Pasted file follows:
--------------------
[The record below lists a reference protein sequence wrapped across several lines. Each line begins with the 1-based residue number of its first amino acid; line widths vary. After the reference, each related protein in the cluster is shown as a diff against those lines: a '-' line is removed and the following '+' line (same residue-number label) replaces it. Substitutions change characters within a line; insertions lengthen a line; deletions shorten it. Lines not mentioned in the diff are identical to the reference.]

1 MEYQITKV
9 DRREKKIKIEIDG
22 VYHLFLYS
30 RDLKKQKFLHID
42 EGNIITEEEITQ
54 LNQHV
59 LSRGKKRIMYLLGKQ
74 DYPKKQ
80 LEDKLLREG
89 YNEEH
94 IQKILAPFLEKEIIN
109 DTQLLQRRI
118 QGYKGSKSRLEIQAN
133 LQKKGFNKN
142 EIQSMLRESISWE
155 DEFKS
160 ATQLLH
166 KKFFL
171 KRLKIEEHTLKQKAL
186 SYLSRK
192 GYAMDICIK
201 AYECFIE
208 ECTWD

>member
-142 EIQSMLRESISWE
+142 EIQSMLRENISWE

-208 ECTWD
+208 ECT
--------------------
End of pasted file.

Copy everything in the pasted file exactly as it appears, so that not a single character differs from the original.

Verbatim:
[The record below lists a reference protein sequence wrapped across several lines. Each line begins with the 1-based residue number of its first amino acid; line widths vary. After the reference, each related protein in the cluster is shown as a diff against those lines: a '-' line is removed and the following '+' line (same residue-number label) replaces it. Substitutions change characters within a line; insertions lengthen a line; deletions shorten it. Lines not mentioned in the diff are identical to the reference.]

1 MEYQITKV
9 DRREKKIKIEIDG
22 VYHLFLYS
30 RDLKKQKFLHID
42 EGNIITEEEITQ
54 LNQHV
59 LSRGKKRIMYLLGKQ
74 DYPKKQ
80 LEDKLLREG
89 YNEEH
94 IQKILAPFLEKEIIN
109 DTQLLQRRI
118 QGYKGSKSRLEIQAN
133 LQKKGFNKN
142 EIQSMLRESISWE
155 DEFKS
160 ATQLLH
166 KKFFL
171 KRLKIEEHTLKQKAL
186 SYLSRK
192 GYAMDICIK
201 AYECFIE
208 ECTWD

>member
-142 EIQSMLRESISWE
+142 EIQSMLRENISWE

-208 ECTWD
+208 ECT